LSE’s Professor Fawaz Gerges says there is little to fear from the rise of Islamists to power in Egypt. This post originally appeared on Reuters Africa.
The election of Mohamed Mursi as the first democratically chosen Islamist president in the Arab world represents an historic achievement for the Muslim Brotherhood, the most influential religiously-based movement in the Arab world. After decades of persecution and incarceration, what is unfolding today clearly shows the weight and influence of the Muslim Brothers, most of whom are centrist and modernist and accept democratic values, in shaping the political future of their society.
But beyond the historical significance of Mursi’s election as president of Egypt, he will most likely be a transitional president – neither the commander-in-chief nor the executive. His presidency will be the weakest since the establishment of the Egyptian republic after the army toppled the old regime in 1952. He cannot declare war without the consent of the ruling generals and cannot veto the newly-established Defense Council in which the military has a voting majority.
The ruling generals will call the shots from behind and will be the driver. In fact, it is doubtful if the ruling generals would have allowed Mursi to assume office without a deal being reached with his Islamist movement. A compromise sees the army in charge of national security and foreign policy, while Mursi and the civilian leadership tackle the broken economy and fragile institutions. With minor exceptions, there will be no qualitative shift in Egyptian regional and international politics. The ruling generals will go to great lengths to maintain a monopoly on pivotal decisions in national security. They will fight tooth and nail to prevent Mursi from shifting Egypt’s regional and international alignments.
After the celebrations subside, the fierce political struggle will resume with a vengeance. In the coming year there are big battles to be waged over the writing of the new constitution, the parliamentary elections, relations between the military and the civilian leadership, and the nature of the political system – presidential or parliamentary. Mursi will be pressed between a rock – the ruling generals – and a hard place – the rising expectations of the Egyptian people. The political fortunes of the Muslim Brothers will ebb and flow depending on how they manage to navigate this fierce power struggle.
Notwithstanding the supposed relationship between the military and the Muslim Brotherhood, the triumph of Mursi was not surprising. In the last four decades, the Muslim Brothers, along with other Islamists in neighbouring countries, skilfully positioned themselves as the alternative to the failed secular authoritarian order. They invested considerable capital in building social networks on the national and local levels, including non-government professional civil society associations, welfare organisations, and family ties.
There is little to fear from the rise of Islamists to power. For more than four decades, the Muslim Brothers laboured to enter politics and gain legal status. They learned the art of compromise and pragmatism through hardship and persecution. On balance, ideology takes a back seat to the interests and political well-being of their movements. More than ever, their message targets specific constituencies and interest groups – a sign of an ideological shift and maturity. Arab Islamists are travelling a similar path as did the Christian fundamentalists and later the Christian Democrats and Euro-communists in Western Europe who in the 20th century subordinated ideology to interests and political constituencies.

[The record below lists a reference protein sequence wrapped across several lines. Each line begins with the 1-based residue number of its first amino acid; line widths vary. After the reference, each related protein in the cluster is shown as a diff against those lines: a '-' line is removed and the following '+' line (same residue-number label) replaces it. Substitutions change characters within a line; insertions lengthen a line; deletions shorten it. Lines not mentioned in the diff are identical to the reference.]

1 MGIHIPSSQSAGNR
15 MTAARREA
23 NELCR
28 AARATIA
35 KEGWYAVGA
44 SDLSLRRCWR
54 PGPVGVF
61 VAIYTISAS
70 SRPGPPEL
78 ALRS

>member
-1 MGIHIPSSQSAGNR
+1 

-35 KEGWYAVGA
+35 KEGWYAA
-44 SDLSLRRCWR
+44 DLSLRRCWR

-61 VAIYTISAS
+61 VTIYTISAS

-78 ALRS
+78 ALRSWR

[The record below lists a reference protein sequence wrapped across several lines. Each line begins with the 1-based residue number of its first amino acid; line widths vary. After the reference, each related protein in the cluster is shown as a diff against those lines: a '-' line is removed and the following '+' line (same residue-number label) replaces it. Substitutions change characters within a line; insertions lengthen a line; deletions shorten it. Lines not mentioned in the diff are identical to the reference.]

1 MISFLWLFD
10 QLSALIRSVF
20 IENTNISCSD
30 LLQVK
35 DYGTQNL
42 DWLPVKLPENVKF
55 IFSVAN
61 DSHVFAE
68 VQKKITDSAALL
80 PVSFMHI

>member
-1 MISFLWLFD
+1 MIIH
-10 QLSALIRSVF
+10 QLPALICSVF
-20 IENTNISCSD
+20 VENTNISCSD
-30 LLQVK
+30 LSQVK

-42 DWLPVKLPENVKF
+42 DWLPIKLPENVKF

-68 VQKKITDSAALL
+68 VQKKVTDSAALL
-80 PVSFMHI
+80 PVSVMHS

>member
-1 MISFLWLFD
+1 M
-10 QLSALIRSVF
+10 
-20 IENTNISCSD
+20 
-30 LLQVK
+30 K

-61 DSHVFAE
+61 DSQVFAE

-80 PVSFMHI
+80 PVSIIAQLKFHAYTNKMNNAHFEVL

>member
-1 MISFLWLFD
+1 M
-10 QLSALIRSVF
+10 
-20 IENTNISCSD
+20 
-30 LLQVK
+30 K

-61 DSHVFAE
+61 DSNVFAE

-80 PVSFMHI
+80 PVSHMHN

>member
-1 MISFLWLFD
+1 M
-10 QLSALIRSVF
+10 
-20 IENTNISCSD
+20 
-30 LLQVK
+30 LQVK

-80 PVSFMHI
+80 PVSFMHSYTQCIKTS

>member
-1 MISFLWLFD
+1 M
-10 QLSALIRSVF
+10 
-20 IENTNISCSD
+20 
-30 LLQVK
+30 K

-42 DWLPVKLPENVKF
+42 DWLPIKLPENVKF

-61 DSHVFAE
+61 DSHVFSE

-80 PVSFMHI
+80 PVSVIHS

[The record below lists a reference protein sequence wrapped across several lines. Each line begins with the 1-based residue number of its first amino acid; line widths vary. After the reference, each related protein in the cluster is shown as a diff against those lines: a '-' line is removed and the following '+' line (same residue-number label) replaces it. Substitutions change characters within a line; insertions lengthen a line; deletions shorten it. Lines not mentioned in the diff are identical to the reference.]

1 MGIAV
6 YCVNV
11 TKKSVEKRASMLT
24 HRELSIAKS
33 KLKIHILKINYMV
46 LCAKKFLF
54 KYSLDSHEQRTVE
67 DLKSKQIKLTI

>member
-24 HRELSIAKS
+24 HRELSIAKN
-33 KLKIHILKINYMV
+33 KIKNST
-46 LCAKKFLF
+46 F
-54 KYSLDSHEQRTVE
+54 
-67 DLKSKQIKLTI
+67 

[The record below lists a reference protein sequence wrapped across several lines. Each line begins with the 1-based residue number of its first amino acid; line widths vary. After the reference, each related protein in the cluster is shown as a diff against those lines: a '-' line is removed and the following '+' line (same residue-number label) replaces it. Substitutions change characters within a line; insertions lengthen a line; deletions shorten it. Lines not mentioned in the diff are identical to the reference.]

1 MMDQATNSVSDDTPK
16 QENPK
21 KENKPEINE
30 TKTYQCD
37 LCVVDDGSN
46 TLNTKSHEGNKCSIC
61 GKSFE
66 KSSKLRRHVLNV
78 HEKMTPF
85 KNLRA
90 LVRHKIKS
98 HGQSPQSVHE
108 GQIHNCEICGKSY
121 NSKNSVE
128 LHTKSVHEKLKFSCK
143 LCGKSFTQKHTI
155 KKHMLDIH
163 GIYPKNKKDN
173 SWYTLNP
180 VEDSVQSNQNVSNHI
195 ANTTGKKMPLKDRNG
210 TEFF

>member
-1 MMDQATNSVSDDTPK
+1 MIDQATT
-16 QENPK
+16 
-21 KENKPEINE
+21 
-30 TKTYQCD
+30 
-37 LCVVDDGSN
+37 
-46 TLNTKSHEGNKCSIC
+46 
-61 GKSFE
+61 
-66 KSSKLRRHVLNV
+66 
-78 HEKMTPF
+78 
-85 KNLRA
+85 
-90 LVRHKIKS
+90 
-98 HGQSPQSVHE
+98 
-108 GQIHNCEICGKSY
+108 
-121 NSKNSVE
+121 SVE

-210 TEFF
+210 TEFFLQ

Three big points. Firstly, the Muslim Brothers are slowly moving away from their traditional agenda of establishing an authoritarian Islamic state and imposing Islamic law to a new focus that is centred on creating a “civil Islam” that permeates society and accepts political pluralism.
Secondly, Islamist parties, including the Brotherhood’s Freedom and Justice, are increasingly becoming “service” parties, an acknowledgement that political legitimacy and the likelihood of re-election rests on the ability to deliver jobs, economic growth, and to demonstrate transparency. The example of Turkey, especially its economic success, has had a major impact on Arab Islamists who believe that Islam and capitalism are mutually reinforcing and compatible. The Arab Islamists have, in other words, understood that “It is the economy, stupid!”
Finally, despite their rhetoric, the Muslim Brothers continue to mellow in the arena of foreign policy and have shown a willingness to work with Western powers when their interests converge. This includes their posture toward Israel. The Islamists’ commitment to Palestine, rooted in popular pressure from their constituencies, will mean that, while they will not renege on existing peace treaties, their relationship with Israel will remain frozen in the absence of a just solution to the Israel-Palestine conflict that is endorsed by Hamas.
Regardless whether the Muslim Brothers are allowed to carry out their agenda, one point must be made clear. The revolutionary moment is still unfolding with unpredictable turns and twists. Although in the short term the military is the driver, it is fighting a losing battle in the long term. The reasons lie in a mobilized public opinion that, time and again, has forced the ruling generals to retreat, as well as a relative consensus among differing political groups that the military must relinquish power to an elected civilian authority. In this sense, the triumph of Mursi is the first nail in the coffin of military’s rule in Egypt.